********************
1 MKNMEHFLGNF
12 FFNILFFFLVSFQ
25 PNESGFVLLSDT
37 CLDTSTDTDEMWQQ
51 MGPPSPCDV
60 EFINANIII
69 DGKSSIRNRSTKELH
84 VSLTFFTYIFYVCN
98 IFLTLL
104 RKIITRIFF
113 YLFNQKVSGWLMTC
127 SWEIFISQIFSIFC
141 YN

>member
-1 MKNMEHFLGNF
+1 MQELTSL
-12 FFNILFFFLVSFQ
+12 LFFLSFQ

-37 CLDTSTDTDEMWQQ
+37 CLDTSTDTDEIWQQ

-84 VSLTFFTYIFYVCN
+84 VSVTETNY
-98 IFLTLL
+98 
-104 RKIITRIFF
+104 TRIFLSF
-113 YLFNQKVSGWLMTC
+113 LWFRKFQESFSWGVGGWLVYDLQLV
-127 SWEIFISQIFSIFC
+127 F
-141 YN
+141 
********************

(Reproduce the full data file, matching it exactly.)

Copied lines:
1 MKNMEHFLGNF
12 FFNILFFFLVSFQ
25 PNESGFVLLSDT
37 CLDTSTDTDEMWQQ
51 MGPPSPCDV
60 EFINANIII
69 DGKSSIRNRSTKELH
84 VSLTFFTYIFYVCN
98 IFLTLL
104 RKIITRIFF
113 YLFNQKVSGWLMTC
127 SWEIFISQIFSIFC
141 YN

>member
-1 MKNMEHFLGNF
+1 MQELTSL
-12 FFNILFFFLVSFQ
+12 LFFLSFQ

-37 CLDTSTDTDEMWQQ
+37 CLDTSTDTDEIWQQ

-84 VSLTFFTYIFYVCN
+84 VSVTETNY
-98 IFLTLL
+98 
-104 RKIITRIFF
+104 TRIFLSF
-113 YLFNQKVSGWLMTC
+113 LWFRKFQESFSWGVGGWLVYDLQLV
-127 SWEIFISQIFSIFC
+127 F
-141 YN
+141 